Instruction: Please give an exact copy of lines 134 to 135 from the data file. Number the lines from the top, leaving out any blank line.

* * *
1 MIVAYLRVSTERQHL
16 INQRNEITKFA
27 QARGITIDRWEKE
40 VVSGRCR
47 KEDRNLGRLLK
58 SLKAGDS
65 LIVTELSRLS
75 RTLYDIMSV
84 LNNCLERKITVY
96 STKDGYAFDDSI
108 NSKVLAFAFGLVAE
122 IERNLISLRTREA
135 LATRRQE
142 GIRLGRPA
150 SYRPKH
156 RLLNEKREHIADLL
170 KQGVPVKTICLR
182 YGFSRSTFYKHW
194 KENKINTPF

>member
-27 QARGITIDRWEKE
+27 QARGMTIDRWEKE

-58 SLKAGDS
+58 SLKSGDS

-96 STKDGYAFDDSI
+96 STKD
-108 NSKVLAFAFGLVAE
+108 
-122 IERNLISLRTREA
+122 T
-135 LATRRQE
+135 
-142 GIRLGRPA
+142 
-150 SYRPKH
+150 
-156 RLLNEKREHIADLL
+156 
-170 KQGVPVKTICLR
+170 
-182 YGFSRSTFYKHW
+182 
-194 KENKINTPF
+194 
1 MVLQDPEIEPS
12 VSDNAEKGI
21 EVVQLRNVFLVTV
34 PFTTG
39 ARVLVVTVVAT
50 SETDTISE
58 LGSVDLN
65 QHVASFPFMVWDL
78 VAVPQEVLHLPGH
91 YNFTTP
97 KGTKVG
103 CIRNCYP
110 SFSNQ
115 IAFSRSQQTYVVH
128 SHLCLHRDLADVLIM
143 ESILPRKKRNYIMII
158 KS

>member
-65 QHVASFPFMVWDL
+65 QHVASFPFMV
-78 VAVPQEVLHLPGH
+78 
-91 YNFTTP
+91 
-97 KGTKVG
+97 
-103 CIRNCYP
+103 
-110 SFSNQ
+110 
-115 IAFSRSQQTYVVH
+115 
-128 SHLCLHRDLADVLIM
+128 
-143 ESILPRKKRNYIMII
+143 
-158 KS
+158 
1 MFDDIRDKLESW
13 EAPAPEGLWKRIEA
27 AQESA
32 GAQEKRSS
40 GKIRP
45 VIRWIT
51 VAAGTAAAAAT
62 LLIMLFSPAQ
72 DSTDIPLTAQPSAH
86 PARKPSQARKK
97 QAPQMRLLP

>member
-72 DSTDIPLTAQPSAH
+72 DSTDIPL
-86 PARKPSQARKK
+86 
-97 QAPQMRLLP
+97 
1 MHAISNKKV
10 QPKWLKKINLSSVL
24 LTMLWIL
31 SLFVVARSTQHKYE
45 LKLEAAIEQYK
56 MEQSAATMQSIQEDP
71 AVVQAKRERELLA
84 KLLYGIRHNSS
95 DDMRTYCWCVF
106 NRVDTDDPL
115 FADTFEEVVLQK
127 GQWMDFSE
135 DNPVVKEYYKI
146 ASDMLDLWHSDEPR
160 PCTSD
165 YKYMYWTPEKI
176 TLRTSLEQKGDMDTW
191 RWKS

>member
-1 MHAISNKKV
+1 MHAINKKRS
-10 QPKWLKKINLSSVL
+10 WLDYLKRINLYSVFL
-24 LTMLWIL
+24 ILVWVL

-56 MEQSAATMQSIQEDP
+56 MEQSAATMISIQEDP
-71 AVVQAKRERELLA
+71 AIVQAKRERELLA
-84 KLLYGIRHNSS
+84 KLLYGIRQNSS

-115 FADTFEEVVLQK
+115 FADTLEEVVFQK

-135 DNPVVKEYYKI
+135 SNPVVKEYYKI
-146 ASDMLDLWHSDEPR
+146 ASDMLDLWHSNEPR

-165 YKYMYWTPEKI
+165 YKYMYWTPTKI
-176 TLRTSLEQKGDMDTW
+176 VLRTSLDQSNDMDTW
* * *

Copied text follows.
-135 DNPVVKEYYKI
+135 SNPVVKEYYKI